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Microsoft Plays Politics for Office

Microsoft is heralding a steady stream of product announcements around Office 2007, perhaps in the hopes that folks will forget the most glaring fact of all: Microsoft isn't Vista-ready.

The French call it drowning the fish.

In its latest public display, the company brought together business partners and journalists to announce a product roadmap for Office PerformancePoint Server 2007, a business intelligence (BI) solution that is intended to take up where Business Scorecard Manager and Proclarity Analytics Server leave off.

And much like its introduction of Duet last May, it's all about driving Office 2007.

Microsoft is presenting PerformancePoint as a means of addressing customer demand for a comprehensive business intelligence (BI) solution. The solution spans the entire software stack, from SQL servers and SQL 2005 RDBMS data warehousing on the back end, to SharePoint BI tools, including scorecards, analytics and planning tools on the front end.

"Customers want a complete product line to support and scale across the entire organization," said Jeff Raikes, president of Microsoft's business division.

But the principal feature of PerformancePoint is that Office 2007 will act as the interface for all Microsoft BI applications.

Michael Smith, director of Office Business Applications at Microsoft, told internetnews.com that the product is intended to "advance our strategy to make Office more strategic to our customers."

Since most people are familiar with the Office interface, PerformancePoint will help enterprises drive greater adoption of BI applications.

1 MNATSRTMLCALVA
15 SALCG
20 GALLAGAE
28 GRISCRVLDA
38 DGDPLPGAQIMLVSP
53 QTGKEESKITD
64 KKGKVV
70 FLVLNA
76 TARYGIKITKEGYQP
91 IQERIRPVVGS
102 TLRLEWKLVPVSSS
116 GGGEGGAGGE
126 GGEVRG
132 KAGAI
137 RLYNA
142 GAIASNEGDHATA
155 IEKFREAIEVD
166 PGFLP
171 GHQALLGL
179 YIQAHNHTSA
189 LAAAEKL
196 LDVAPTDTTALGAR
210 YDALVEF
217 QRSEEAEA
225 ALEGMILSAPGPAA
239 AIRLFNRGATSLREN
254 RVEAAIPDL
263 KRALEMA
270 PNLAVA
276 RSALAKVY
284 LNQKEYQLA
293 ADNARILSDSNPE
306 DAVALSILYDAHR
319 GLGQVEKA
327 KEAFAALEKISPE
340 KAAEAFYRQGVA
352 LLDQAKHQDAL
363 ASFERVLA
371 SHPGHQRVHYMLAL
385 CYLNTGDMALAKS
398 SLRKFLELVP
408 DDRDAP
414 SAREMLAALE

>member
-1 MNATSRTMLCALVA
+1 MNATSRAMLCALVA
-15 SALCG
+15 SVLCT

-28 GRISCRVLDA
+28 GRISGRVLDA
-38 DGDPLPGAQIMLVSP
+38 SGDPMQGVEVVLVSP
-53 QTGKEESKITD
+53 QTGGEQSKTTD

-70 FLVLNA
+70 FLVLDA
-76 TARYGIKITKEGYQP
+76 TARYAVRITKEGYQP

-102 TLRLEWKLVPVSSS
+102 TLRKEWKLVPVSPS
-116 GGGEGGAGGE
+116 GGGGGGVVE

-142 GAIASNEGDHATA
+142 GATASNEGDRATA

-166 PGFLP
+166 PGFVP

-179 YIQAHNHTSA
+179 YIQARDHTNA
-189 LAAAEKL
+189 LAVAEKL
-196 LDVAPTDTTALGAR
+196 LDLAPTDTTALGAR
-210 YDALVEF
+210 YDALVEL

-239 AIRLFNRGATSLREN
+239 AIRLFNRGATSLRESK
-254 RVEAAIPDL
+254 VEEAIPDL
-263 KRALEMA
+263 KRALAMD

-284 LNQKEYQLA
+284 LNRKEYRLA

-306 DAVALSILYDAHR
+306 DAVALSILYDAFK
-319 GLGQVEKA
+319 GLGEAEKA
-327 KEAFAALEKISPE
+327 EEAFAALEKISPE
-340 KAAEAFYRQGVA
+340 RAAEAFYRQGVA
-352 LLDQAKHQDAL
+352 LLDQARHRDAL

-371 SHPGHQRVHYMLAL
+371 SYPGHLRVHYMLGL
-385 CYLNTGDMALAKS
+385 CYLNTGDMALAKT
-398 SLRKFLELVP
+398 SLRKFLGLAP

This, said Smith, "makes broader deployment easier and more cost-effective."

Generating sales of Office 2007 by vaunting the features of PerformancePoint might give some customers a compelling reason to upgrade from their current versions of Office.

But the strategy may not play so well with Microsoft's intended target, noted Joe Wilcox, an analyst with JupiterResearch.

That's because the Microsoft approach -- assuming end-to-end Microsoft hegemony -- won't play in larger enterprises that run more heterogeneous environments, including Unix and Linux servers.

"If Unix users can't access their file shares anymore because IT moved everything to SharePoint, that's going to be a problem," Wilcox said. "That's one of the weaknesses of the Microsoft strategy."

In terms of an actual roadmap, Microsoft will continue selling Proclarity Analytics Server and Business Scorecard Manager until sometime in mid-2007, when those two products will converge in the form of PerformancePoint.

Microsoft promised that customers investing in its current offering would not be wasting their money, as they would be upgraded to the same functionality as found in PerformancePoint.

"Proclarity functions are being mapped to Office 2007," said Raikes.

A detailed functional roadmap will be available in September, Raikes said.